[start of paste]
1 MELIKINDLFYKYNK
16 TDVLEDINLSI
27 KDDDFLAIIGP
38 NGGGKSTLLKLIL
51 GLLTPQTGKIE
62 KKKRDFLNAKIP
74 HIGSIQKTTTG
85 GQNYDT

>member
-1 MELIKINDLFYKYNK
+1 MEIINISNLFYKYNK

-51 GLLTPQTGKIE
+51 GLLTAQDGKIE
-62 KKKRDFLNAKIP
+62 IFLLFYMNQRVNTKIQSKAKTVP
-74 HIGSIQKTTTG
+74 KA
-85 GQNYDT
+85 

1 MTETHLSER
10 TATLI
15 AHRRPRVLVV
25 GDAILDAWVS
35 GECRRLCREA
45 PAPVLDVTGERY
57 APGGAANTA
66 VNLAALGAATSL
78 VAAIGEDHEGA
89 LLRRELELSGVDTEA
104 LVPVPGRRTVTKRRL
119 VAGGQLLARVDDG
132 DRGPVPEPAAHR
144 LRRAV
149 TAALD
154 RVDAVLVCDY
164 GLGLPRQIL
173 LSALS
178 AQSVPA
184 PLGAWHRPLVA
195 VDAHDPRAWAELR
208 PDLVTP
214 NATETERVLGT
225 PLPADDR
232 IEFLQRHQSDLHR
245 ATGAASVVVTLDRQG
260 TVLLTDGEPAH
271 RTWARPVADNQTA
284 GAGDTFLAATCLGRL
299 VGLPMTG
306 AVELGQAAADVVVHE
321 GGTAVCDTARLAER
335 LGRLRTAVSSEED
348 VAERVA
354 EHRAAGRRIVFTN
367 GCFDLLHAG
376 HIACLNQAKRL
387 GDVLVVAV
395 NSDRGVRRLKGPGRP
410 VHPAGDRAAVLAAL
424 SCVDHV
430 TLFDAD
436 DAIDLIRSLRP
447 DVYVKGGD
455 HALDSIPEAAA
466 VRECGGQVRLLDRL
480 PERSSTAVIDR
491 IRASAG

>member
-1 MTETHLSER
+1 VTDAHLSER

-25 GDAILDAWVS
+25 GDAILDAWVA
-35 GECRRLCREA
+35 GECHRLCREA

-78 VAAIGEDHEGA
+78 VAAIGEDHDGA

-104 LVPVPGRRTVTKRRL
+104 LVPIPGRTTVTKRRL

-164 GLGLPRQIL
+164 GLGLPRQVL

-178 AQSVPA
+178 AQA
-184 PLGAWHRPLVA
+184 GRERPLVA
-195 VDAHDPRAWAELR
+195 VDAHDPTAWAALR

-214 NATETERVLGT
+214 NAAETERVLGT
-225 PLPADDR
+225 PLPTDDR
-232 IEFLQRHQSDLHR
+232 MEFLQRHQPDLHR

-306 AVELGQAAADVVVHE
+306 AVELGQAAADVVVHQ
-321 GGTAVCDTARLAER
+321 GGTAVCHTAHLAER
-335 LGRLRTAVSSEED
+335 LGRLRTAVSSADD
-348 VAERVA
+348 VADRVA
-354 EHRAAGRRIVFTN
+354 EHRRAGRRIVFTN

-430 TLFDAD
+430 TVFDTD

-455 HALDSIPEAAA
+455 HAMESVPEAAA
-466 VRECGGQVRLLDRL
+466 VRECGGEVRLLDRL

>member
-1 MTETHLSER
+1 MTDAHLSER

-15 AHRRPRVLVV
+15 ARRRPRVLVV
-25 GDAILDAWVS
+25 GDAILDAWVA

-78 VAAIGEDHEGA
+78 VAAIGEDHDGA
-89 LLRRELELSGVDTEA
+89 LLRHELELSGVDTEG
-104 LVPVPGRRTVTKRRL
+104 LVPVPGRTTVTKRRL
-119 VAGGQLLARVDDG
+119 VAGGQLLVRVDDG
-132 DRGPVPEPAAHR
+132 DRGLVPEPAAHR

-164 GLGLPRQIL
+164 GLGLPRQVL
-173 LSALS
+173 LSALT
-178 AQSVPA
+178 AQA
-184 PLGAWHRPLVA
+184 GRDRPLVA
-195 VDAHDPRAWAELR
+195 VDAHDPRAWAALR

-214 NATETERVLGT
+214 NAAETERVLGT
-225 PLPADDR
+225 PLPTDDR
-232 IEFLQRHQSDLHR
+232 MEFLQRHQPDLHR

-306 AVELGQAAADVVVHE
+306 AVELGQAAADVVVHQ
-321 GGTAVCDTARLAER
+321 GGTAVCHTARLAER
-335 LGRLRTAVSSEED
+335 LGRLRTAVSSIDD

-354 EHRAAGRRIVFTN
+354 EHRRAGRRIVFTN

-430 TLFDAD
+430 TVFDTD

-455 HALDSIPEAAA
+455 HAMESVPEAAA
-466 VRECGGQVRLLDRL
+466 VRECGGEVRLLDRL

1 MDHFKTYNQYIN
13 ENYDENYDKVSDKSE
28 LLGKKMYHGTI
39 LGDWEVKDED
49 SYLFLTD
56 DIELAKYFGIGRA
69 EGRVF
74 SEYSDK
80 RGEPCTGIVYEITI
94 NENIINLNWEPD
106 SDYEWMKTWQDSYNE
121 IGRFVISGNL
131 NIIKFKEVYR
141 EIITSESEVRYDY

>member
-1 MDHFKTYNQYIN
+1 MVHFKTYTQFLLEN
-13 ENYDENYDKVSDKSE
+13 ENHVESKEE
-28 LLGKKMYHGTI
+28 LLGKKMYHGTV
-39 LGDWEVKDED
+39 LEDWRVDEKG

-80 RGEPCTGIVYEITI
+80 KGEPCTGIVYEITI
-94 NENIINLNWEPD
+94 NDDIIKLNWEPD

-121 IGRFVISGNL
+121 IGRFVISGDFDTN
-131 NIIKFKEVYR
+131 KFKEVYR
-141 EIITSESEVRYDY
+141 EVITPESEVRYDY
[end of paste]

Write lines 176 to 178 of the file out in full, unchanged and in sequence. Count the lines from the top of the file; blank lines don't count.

+28 LLGKKMYHGTV
-39 LGDWEVKDED
+39 LEDWRVDEKG